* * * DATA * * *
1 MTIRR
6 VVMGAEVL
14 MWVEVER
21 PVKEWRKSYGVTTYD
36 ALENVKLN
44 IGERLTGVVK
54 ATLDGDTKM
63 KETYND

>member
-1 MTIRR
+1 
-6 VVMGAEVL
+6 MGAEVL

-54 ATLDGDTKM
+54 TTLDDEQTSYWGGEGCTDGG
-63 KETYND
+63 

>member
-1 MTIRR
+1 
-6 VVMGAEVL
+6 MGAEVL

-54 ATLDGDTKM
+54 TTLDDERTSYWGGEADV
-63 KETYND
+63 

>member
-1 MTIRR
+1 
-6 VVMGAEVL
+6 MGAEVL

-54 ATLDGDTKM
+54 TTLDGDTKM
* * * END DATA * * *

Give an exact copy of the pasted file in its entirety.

1 MTIRR
6 VVMGAEVL
14 MWVEVER
21 PVKEWRKSYGVTTYD
36 ALENVKLN
44 IGERLTGVVK
54 ATLDGDTKM
63 KETYND

>member
-1 MTIRR
+1 
-6 VVMGAEVL
+6 MGAEVL

-54 ATLDGDTKM
+54 TTLDDEQTSYWGGEGCTDGG
-63 KETYND
+63 

>member
-1 MTIRR
+1 
-6 VVMGAEVL
+6 MGAEVL

-54 ATLDGDTKM
+54 TTLDDERTSYWGGEADV
-63 KETYND
+63 

>member
-1 MTIRR
+1 
-6 VVMGAEVL
+6 MGAEVL

-54 ATLDGDTKM
+54 TTLDGDTKM